Roof sheathing is structural material that spans across the roof trusses or rafters, provides a diaghram for shear strength of the structure, resists seismic and wind loads, encloses the building, and provides a base for the roofing materials. When sheathing a roof, plywood or OSB can be utilized. The following are common panel thicknesses recommended based on typical spans:
|Panel Thickness||Max Span of Rafters|
|5/16 – 3/8″||16″|
|3/8 – 7/16″||24″|
|1/2 – 5/8″||32″|
|5/8 – 7/8″||40″|
|3/4 – 7/8″||48″|
It is common for sheathing placement to start at bottom corner with successive rows being staggered.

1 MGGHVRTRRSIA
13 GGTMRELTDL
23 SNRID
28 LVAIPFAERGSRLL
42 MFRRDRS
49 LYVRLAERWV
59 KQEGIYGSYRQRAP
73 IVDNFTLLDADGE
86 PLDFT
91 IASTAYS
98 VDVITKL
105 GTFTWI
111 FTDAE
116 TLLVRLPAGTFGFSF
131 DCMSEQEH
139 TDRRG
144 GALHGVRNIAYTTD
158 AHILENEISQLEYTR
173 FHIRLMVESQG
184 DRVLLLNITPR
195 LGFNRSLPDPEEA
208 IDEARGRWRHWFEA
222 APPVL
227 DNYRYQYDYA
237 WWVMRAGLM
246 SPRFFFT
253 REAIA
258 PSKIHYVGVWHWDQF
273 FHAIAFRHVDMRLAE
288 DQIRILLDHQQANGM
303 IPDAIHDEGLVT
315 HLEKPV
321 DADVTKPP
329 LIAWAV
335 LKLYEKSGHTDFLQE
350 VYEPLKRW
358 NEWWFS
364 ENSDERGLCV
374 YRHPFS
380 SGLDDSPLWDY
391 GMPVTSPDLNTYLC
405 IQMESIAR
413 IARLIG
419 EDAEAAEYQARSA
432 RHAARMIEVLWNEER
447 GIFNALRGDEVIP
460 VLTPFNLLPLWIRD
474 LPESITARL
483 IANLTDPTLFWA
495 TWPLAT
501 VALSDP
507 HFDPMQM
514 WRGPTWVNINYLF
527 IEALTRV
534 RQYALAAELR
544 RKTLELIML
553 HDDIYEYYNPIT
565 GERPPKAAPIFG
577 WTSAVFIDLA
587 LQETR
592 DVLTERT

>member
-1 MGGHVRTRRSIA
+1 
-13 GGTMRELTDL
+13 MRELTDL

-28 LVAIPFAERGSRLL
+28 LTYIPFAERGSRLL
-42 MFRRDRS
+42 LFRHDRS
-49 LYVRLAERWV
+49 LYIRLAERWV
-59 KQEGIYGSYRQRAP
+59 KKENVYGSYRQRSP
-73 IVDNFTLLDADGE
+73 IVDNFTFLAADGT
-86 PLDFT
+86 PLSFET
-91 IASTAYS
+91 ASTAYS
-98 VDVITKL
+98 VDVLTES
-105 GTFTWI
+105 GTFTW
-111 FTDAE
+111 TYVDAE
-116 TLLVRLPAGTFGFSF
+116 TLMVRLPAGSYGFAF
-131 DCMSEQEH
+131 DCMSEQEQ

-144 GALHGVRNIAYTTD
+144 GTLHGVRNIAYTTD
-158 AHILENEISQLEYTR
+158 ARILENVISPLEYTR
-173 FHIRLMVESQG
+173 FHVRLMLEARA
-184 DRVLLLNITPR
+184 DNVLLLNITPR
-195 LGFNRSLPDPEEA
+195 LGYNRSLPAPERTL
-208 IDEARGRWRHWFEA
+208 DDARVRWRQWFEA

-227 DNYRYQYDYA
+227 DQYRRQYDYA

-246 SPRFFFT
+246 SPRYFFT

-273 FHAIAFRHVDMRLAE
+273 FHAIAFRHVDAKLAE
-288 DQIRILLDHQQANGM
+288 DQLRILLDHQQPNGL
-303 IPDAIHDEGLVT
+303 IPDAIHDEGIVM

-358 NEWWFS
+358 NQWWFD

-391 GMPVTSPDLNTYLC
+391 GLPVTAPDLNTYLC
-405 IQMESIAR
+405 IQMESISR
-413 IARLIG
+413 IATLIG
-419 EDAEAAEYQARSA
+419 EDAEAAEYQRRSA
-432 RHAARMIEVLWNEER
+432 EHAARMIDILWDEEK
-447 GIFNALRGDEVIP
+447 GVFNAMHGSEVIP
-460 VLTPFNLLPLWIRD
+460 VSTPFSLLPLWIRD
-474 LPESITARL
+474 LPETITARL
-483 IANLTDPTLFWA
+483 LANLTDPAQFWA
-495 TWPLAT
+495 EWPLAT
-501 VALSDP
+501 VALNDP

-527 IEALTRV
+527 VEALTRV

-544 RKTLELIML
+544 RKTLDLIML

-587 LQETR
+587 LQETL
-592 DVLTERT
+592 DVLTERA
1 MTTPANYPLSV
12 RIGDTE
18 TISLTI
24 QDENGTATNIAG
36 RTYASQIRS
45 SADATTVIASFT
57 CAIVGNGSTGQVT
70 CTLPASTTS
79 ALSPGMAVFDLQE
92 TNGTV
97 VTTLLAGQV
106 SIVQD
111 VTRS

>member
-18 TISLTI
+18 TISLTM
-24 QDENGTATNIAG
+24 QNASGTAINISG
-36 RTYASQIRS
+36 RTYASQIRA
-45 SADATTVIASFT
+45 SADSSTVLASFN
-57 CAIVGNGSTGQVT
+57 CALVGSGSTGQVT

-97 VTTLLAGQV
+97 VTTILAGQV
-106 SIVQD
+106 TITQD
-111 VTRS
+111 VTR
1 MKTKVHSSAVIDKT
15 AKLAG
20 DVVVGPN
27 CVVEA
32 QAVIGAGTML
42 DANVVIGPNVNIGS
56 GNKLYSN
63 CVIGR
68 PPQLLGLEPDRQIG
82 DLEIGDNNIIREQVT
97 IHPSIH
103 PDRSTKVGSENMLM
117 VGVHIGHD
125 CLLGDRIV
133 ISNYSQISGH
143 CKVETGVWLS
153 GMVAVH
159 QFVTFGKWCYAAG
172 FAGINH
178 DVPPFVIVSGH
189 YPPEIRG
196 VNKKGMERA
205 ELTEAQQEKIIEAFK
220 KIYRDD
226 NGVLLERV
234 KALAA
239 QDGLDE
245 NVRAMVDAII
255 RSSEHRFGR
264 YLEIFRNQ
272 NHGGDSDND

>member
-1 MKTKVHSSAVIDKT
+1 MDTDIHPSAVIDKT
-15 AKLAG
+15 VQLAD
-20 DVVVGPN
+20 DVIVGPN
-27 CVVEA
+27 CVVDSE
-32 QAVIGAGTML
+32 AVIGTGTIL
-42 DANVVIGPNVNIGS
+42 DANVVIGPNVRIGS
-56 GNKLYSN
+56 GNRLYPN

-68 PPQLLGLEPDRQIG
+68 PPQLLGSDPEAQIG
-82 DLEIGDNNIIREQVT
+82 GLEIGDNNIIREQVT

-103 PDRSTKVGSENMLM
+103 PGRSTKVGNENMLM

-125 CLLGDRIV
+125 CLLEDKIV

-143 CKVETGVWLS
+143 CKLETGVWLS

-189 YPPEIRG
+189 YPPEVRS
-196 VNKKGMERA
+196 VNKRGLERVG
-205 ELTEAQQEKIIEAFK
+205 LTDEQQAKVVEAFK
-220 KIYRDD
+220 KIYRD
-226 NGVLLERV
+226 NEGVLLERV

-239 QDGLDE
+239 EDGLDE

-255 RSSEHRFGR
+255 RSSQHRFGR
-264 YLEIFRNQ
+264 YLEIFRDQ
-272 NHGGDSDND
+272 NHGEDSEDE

Exterior Grade plywood may be required at edges of the roof if sheathing will be exposed for long periods of time. Otherwise Exposure 1 or Exposure 2 sheathing may require protection. Panels should be laid perpendicular to rafters. They should be jointed 1/8″ for expansion purposes and this is often achieved with plywood clips.
Panels should be nailed with 6d common or ring shank nails for panels up to 1/2″ thick and 8d for panels 5/8″ to 1″ thick. If the top chords of the trusses are warped or bowed or the rafters are not plumb or square, they will need blocked or shimmed. Fasten nails at 6″ spacing on all edges and 12″ spacing at all rafters and never within 3/8″ of a panel edge. A chalk line may be used to indicate nailing rows.
It is common to protect the sheathing from rain/snow damage if it will be exposed for a longer period of time by installing the roofing felt right away.